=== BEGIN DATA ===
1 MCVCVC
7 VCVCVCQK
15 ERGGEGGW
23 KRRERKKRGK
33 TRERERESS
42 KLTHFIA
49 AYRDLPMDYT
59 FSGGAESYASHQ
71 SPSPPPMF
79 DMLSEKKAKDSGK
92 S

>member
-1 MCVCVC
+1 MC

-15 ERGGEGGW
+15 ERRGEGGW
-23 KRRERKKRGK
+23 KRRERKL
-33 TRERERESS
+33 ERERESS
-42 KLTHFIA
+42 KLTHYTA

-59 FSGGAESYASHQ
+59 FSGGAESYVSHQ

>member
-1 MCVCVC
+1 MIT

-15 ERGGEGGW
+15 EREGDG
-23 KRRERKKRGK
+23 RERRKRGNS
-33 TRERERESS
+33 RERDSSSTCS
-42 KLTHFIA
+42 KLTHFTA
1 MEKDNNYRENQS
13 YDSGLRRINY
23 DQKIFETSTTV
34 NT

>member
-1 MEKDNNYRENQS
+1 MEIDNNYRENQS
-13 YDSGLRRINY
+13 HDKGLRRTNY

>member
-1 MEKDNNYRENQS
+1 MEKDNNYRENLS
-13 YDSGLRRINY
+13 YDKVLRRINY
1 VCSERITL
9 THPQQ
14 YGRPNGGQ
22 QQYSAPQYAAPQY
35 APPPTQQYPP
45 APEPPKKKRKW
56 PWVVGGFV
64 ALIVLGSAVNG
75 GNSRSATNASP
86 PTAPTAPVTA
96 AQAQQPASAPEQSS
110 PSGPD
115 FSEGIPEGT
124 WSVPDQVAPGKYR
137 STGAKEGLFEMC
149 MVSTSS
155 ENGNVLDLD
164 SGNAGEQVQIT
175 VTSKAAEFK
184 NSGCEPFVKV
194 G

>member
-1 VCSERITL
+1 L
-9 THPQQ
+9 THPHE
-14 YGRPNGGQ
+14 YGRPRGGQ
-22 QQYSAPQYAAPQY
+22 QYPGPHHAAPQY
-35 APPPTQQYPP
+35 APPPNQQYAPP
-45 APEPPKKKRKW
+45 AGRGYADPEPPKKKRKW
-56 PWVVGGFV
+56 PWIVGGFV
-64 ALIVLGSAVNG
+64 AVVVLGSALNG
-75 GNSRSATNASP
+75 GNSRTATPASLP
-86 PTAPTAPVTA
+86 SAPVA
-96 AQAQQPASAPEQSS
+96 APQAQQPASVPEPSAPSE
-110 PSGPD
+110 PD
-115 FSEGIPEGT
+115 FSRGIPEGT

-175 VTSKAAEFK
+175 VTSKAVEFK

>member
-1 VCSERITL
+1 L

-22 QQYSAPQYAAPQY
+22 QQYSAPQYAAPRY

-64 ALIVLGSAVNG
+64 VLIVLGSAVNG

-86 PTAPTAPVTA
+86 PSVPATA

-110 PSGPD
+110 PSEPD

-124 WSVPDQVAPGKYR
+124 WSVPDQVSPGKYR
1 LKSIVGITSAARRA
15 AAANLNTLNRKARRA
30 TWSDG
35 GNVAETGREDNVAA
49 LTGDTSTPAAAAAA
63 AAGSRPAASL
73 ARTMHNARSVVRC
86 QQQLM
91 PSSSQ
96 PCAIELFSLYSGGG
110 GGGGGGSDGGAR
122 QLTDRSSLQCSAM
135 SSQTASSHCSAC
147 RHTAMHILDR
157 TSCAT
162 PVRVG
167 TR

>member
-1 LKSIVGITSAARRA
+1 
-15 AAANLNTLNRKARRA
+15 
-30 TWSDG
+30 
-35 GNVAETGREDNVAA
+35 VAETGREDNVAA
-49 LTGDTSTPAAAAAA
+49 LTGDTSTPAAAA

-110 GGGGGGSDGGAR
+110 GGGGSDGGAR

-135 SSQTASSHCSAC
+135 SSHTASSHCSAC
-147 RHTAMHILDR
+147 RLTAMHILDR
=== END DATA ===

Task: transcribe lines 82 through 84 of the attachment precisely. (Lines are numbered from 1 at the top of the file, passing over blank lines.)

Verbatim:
-45 APEPPKKKRKW
+45 AGRGYADPEPPKKKRKW
-56 PWVVGGFV